Carbon offsetting has the potential to make appropriate technologies available on a massive scale. It will provide far greater investment in the work of organisations like IDEI than donations and charities have so far provided. Climate Care’s funding is helping to promote treadle pumps on a wider scale. ‘Climate Care’s funding is allowing IDEI to expand this programme into new areas in seven states in Eastern India,’ says Suresh Subramanian, ‘allowing many thousands more farmers to hear about the benefits of the pump and have the opportunity to purchase one at an affordable price.’ If the cost of IDEI’s work to promote the pump was included in the price it would be over twice as expensive, and out of reach for most farmers. The carbon savings made will be accredited under the ‘gold standard’, a rigorous test of the development benefits of offset projects, which is supported by over 40 NGOs.

If O’Neill is fundamentally mistaken in his criticism of this project and the technology it promotes, what about his moral critique of wealthy Westerners buying up the carbon savings made by these as ‘offsets’? Is this not unjust?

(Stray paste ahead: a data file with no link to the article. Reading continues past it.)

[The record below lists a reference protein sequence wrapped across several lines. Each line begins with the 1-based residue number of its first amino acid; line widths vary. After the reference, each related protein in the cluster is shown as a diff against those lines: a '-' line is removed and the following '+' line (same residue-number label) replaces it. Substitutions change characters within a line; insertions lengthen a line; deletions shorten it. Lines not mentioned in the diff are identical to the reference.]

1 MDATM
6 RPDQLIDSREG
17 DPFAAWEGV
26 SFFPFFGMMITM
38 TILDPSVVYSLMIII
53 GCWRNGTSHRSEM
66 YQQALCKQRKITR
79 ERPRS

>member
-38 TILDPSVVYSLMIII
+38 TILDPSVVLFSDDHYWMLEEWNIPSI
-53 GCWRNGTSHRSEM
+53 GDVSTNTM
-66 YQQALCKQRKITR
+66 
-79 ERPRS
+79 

One very simple but crucial point: the situation is already unjust. Per capita emissions of CO2 are 10 tonnes in the UK compared to 1 tonne in India. So on average the UK citizen is contributing ten times as much to a problem that will cause far more suffering in India than in our own country. Individuals like O’Neill and myself should reduce our carbon footprint as much as we can and then offset the rest. If the offset money is spent on projects that benefit those most at risk from climate change – and who have done least to cause it – how is this unjust? Is this not an improvement on the current situation?

Carbon offsetting should never be used as a ‘right to pollute’, to justify continuing as we are. We need to do everything we can in the developed world to move to a low-carbon future, as fast as possible. But offsetting allows us to take account of our unavoidable or ‘not yet avoidable’ carbon emissions. It is not about being ‘guilt-free’; it is about helping to direct money to wherever in the world it has the biggest impact in fighting climate change and poverty.

The treadle pump is an award-winning technology, supported by the development community, benefiting many thousands, with accredited carbon savings – this should be enough even for O’Neill. We look forward to him offsetting his own carbon footprint with Climate Care soon.

Michael Buick works for Climate Care. This article is a response to Is carbon offsetting just eco-enslavement?, by Brendan O’Neill. Join the discussion on carbon offsetting on the spiked letters page.

(1) Climate Care
(2) Ashden Awards
(3) IDEI
(4) WHO

To enquire about republishing spiked’s content, a right to reply or to request a correction, please contact the managing editor, Viv Regan.

Topics Politics